The White House
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1600 Pennsylvania Ave. NW
HOURS: Only by advance ticket,
Tues.-Thurs. 7:30-11 a.m.,
Fri. 7:30 a.m.-noon,
Sat. 7:30 a.m.-1 p.m.
Home to every U.S. president since John Adams, the White House is more than a residence: It contains the executive offices of the president and those of the first lady’s staff as well.
More difficult to see since security concerns arose after the September 11, 2001, terrorist attacks, the White House still is a “people’s house,” open for tours, a practice started by Thomas Jefferson when he threw open the home for a public reception following his second inauguration.
Designed by Irish-born architect James Hoban and built between 1792 and 1800, the White House is considered to be neoclassical Federal style, constructed of sandstone quarried from Aquia, Virginia, and painted with more than 570 gallons of white paint. Once designed as a three-story structure, George Washington, who selected Hoban’s drawings, tweaked them so the main building appears to have two stories on an English basement, although in actuality it is six stories high.
In 1814 the White House was set on fire by the British and nearly burned to the ground; only a serendipitous rain shower saved it from complete ruin. Another fire torched the West Wing in 1929, and in the late 1940s, when the building was found to be unsound, the entire interior was gutted, reinforced, and renovated. The Trumans, occupants of the White House at the time, lived across the street in Blair House during the renovations.
The White House has undergone extensive remodeling and renovations during its existence, and each president and first lady leave their mark on the home in some fashion. Teddy Roosevelt rid the house of the Victorian influences that had crept in since Abraham Lincoln’s era; Jacqueline Kennedy was a major force in ridding it of replicas and inaccurate furniture, raising funds to bring in original antiques and period-appropriate fabrics and upholstery; the Obamas have added a vegetable garden.
The White House has 132 rooms and 35 bathrooms and sits on eight acres: The South Portico, a round two-story porch with Ionic columns, faces the Ellipse, the site used each December to host the National Christmas Tree and National Menorah; the North Portico, which is considered the home’s front door, faces Lafayette Square.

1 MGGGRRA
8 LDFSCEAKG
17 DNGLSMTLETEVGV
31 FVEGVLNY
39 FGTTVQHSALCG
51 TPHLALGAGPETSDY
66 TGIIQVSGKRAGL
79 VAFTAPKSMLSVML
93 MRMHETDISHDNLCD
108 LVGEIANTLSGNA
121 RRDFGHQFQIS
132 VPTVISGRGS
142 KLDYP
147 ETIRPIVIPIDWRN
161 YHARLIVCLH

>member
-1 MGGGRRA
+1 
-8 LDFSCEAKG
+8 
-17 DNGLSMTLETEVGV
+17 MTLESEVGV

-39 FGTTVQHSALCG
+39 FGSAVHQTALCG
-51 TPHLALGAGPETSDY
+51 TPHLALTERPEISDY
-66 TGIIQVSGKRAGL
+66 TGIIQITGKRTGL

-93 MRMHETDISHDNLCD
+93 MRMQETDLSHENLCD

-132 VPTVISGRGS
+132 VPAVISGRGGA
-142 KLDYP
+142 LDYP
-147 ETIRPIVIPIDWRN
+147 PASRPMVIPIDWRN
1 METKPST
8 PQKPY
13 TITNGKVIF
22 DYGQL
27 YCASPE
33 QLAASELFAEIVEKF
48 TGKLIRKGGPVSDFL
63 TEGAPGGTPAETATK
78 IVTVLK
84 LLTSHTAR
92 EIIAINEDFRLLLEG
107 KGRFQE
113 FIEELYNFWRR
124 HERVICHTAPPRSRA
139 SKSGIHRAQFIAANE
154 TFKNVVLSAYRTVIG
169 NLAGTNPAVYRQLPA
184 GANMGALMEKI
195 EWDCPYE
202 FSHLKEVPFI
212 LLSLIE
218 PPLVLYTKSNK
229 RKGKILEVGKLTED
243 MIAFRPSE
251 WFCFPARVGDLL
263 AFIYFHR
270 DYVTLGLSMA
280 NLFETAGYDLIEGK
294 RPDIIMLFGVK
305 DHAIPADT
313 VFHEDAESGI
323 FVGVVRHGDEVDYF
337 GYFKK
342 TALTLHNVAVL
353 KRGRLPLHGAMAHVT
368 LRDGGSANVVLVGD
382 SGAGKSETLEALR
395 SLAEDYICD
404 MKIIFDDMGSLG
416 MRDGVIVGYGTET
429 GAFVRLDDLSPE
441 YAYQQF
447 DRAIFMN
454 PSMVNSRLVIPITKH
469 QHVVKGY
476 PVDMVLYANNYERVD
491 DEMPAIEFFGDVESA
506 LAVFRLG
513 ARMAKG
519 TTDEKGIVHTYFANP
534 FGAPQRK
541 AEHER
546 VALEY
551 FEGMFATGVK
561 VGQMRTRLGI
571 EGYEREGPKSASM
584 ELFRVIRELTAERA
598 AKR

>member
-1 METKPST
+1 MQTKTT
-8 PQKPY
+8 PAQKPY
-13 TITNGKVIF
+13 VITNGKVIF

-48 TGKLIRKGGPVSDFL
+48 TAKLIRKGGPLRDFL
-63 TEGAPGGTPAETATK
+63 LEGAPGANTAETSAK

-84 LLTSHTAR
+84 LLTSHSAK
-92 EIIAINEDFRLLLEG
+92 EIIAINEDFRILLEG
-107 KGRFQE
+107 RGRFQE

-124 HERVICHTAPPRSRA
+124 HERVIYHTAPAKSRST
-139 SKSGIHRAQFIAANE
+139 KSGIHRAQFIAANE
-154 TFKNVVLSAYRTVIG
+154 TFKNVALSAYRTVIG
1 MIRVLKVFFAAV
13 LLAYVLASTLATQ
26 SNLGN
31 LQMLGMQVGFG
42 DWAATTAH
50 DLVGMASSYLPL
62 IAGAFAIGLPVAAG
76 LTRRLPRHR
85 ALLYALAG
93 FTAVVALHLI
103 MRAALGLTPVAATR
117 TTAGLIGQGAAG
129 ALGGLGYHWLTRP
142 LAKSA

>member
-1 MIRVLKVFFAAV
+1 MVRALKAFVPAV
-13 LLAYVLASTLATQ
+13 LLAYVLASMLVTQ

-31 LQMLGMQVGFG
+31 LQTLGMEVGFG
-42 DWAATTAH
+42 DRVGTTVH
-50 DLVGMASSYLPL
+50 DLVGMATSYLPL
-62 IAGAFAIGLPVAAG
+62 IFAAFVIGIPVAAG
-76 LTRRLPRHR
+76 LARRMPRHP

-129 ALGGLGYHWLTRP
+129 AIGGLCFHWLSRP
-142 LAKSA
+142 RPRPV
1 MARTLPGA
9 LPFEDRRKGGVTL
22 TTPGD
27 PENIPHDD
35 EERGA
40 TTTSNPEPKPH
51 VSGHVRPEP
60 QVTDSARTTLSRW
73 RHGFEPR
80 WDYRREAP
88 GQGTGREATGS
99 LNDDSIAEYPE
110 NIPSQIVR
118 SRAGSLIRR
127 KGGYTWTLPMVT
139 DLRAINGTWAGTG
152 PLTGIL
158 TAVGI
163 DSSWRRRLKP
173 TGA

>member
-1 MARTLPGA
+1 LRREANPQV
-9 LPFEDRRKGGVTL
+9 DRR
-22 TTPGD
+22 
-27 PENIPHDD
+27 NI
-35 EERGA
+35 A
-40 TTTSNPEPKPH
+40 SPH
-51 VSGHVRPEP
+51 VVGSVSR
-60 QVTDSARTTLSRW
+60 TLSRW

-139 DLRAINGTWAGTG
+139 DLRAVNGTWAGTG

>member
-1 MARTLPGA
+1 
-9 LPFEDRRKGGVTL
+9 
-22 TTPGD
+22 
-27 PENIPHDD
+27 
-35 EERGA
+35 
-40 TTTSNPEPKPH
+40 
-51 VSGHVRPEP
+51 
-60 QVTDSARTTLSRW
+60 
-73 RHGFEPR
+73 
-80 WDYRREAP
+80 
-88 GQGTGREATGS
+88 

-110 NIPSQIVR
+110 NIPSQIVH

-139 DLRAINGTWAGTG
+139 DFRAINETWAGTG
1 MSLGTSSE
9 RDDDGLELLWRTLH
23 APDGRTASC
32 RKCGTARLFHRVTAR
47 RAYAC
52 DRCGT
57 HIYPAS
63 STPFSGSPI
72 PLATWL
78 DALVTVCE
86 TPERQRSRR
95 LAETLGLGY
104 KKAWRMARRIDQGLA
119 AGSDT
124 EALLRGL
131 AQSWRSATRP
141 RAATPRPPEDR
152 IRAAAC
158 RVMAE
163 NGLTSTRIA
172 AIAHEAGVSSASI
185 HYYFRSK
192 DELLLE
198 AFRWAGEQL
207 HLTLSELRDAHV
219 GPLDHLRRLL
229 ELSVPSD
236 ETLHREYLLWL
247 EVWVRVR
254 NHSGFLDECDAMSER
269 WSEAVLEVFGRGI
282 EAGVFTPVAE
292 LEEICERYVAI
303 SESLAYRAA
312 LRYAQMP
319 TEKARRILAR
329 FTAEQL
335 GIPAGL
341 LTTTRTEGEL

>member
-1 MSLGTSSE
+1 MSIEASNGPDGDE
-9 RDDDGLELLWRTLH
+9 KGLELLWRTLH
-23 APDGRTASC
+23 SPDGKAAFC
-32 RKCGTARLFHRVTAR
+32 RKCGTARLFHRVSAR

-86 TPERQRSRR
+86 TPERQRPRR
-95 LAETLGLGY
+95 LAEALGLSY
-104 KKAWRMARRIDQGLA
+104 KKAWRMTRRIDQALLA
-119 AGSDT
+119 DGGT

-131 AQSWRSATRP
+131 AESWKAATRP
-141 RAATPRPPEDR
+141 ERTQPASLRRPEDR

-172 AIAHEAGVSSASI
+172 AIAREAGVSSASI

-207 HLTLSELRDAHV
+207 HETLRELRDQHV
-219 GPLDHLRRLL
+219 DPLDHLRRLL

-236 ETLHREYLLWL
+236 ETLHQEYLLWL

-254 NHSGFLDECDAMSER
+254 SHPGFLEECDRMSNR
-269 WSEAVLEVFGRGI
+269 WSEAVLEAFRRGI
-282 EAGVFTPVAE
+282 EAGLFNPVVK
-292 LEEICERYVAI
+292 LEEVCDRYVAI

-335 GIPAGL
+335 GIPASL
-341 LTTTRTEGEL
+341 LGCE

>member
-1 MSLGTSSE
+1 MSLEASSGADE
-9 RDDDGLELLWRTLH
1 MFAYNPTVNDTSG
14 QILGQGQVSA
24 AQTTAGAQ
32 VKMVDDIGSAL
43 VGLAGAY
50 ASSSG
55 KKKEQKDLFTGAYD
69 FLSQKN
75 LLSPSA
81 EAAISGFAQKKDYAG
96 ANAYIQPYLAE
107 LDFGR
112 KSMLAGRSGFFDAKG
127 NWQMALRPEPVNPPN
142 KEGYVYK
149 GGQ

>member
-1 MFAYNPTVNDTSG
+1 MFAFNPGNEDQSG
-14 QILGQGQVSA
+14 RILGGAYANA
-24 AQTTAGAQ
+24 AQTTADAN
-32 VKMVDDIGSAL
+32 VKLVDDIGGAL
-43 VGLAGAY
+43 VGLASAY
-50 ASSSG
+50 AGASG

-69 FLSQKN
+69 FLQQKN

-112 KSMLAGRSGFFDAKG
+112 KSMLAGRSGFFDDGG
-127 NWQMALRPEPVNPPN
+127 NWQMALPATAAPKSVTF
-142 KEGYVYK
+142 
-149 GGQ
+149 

Tickets for the self-guided White House tour are challenging to obtain. Requests must be submitted through the offices of members of Congress up to six months in advance and are available for groups of 10 or more. Often, congressional offices will keep a list of open spaces within a tour for smaller groups. It’s recommended that once you make a request of your representative’s or senator’s office, follow up frequently so they don’t forget you.
The tour is brief, but visitors aren’t rushed. Rooms one can expect to see include the Green Room, named by John Quincy Adams, likely in reference to the green canvas floor covering placed in it by Jefferson when he used it as a dining room, and not for the green moiré silk wallpaper that now adorns the walls; the Blue Room, the circular room above the Oval Office; the Red Room, with rich silk-upholstered walls and Empire furnishings; and the East Room, the largest room in the White House, used as a reception space and for state dinners.
In the East Room hangs the mammoth Gilbert Stuart portrait of George Washington, one of a dozen painted by the artist and the copy famously saved from the British during the War of 1812 by First Lady Dolley Madison, who instructed slave Paul Jennings and others to rescue it in advance of the British invasion.
© Patricia Nevins Kime from Moon Washington DC, 1st Edition